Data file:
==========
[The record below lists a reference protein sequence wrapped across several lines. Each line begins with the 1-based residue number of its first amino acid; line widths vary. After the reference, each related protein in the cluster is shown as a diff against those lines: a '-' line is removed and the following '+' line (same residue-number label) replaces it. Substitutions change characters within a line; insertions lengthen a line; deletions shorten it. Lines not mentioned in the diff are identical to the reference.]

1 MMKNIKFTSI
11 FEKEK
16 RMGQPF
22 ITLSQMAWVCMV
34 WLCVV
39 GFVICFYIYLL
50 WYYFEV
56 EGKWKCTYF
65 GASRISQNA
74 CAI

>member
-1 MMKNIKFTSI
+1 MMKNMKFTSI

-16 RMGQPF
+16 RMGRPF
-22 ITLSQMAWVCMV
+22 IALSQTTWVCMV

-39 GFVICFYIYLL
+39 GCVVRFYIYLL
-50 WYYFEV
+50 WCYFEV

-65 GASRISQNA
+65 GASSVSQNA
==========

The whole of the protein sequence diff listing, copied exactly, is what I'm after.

[The record below lists a reference protein sequence wrapped across several lines. Each line begins with the 1-based residue number of its first amino acid; line widths vary. After the reference, each related protein in the cluster is shown as a diff against those lines: a '-' line is removed and the following '+' line (same residue-number label) replaces it. Substitutions change characters within a line; insertions lengthen a line; deletions shorten it. Lines not mentioned in the diff are identical to the reference.]

1 MMKNIKFTSI
11 FEKEK
16 RMGQPF
22 ITLSQMAWVCMV
34 WLCVV
39 GFVICFYIYLL
50 WYYFEV
56 EGKWKCTYF
65 GASRISQNA
74 CAI

>member
-1 MMKNIKFTSI
+1 MMKNMKFTSI

-16 RMGQPF
+16 RMGRPF
-22 ITLSQMAWVCMV
+22 IALSQTTWVCMV

-39 GFVICFYIYLL
+39 GCVVRFYIYLL
-50 WYYFEV
+50 WCYFEV

-65 GASRISQNA
+65 GASSVSQNA